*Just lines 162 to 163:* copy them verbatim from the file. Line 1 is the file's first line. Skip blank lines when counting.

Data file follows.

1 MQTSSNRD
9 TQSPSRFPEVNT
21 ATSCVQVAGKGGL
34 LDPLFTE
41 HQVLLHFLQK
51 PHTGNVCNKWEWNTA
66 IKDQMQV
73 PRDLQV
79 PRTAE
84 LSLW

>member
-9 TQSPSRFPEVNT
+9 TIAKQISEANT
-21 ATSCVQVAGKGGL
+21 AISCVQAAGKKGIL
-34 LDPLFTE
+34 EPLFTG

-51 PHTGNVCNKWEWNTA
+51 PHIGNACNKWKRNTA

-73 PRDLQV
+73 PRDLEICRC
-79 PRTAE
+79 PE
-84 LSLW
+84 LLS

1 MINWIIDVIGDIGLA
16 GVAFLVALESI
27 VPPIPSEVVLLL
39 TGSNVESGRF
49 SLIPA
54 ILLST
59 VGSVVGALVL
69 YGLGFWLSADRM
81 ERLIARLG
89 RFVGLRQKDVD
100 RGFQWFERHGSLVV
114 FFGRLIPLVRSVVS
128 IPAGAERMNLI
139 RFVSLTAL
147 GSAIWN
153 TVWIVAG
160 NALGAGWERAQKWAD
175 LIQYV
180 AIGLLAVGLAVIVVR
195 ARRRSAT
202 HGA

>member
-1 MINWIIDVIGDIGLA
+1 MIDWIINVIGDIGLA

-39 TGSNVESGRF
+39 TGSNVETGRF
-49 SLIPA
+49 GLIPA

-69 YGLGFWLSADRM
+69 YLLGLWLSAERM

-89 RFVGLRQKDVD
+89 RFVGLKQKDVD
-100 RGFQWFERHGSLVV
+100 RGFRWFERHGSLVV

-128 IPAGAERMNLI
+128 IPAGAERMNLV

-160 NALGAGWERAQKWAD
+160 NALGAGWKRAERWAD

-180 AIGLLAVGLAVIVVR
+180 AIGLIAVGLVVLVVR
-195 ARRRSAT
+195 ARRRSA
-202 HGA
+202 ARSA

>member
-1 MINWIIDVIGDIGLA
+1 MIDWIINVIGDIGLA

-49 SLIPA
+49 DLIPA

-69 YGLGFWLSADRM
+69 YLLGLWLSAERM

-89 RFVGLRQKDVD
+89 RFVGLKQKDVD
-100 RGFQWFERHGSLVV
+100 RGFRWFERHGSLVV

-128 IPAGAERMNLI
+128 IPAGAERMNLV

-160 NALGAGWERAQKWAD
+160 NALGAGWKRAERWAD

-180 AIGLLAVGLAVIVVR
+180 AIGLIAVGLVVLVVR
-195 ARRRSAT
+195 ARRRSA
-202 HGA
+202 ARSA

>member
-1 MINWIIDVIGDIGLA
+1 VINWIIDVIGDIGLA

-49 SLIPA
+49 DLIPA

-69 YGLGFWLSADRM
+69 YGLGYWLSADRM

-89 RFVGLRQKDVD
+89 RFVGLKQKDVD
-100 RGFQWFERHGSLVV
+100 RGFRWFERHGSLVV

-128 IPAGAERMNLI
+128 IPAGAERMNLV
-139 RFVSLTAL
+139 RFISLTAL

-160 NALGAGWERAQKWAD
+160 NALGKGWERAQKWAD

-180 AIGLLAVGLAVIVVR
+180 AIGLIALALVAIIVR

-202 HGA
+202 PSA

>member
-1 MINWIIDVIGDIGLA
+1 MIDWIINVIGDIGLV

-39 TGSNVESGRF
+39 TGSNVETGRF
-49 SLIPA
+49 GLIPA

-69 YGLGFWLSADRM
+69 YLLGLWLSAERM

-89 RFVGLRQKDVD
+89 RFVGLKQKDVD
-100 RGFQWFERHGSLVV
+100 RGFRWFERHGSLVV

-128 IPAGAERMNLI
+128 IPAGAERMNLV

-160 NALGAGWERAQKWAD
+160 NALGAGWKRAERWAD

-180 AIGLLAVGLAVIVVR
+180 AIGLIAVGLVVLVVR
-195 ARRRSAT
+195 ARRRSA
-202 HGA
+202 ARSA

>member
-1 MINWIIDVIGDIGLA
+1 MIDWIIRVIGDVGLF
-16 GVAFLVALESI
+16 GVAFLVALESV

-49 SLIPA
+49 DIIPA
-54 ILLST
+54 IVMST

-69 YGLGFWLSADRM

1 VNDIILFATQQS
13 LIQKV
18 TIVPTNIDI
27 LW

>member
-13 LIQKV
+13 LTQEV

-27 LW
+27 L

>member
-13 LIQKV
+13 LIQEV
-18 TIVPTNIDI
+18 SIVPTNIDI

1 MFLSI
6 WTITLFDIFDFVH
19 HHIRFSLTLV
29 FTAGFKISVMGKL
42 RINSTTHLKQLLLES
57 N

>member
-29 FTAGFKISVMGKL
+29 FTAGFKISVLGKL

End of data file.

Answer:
29 FTAGFKISVMGKL
42 RINSTTHLKQLLLES